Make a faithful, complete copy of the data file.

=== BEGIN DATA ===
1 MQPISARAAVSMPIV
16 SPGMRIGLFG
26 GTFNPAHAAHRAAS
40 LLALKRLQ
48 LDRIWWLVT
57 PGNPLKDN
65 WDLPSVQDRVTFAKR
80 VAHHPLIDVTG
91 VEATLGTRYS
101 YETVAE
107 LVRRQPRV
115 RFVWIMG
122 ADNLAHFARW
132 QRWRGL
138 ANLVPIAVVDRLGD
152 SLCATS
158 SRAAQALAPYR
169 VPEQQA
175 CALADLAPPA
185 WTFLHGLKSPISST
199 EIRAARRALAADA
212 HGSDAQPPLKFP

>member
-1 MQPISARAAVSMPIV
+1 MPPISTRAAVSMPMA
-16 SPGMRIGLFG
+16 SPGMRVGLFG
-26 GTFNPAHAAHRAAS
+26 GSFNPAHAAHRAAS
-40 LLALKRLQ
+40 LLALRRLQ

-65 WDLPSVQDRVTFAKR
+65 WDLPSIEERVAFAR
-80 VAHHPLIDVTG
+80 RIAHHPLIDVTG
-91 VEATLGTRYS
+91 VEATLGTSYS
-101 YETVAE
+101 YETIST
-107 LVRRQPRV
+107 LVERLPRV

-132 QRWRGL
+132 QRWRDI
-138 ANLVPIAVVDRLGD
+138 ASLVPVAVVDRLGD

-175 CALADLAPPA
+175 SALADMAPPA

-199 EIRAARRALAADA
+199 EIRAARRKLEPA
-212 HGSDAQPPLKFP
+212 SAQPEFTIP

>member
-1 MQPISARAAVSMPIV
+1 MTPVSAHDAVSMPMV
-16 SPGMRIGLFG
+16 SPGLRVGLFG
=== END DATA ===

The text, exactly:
1 MQPISARAAVSMPIV
16 SPGMRIGLFG
26 GTFNPAHAAHRAAS
40 LLALKRLQ
48 LDRIWWLVT
57 PGNPLKDN
65 WDLPSVQDRVTFAKR
80 VAHHPLIDVTG
91 VEATLGTRYS
101 YETVAE
107 LVRRQPRV
115 RFVWIMG
122 ADNLAHFARW
132 QRWRGL
138 ANLVPIAVVDRLGD
152 SLCATS
158 SRAAQALAPYR
169 VPEQQA
175 CALADLAPPA
185 WTFLHGLKSPISST
199 EIRAARRALAADA
212 HGSDAQPPLKFP

>member
-1 MQPISARAAVSMPIV
+1 MPPISTRAAVSMPMA
-16 SPGMRIGLFG
+16 SPGMRVGLFG
-26 GTFNPAHAAHRAAS
+26 GSFNPAHAAHRAAS
-40 LLALKRLQ
+40 LLALRRLQ

-65 WDLPSVQDRVTFAKR
+65 WDLPSIEERVAFAR
-80 VAHHPLIDVTG
+80 RIAHHPLIDVTG
-91 VEATLGTRYS
+91 VEATLGTSYS
-101 YETVAE
+101 YETIST
-107 LVRRQPRV
+107 LVERLPRV

-132 QRWRGL
+132 QRWRDI
-138 ANLVPIAVVDRLGD
+138 ASLVPVAVVDRLGD

-175 CALADLAPPA
+175 SALADMAPPA

-199 EIRAARRALAADA
+199 EIRAARRKLEPA
-212 HGSDAQPPLKFP
+212 SAQPEFTIP

>member
-1 MQPISARAAVSMPIV
+1 MTPVSAHDAVSMPMV
-16 SPGMRIGLFG
+16 SPGLRVGLFG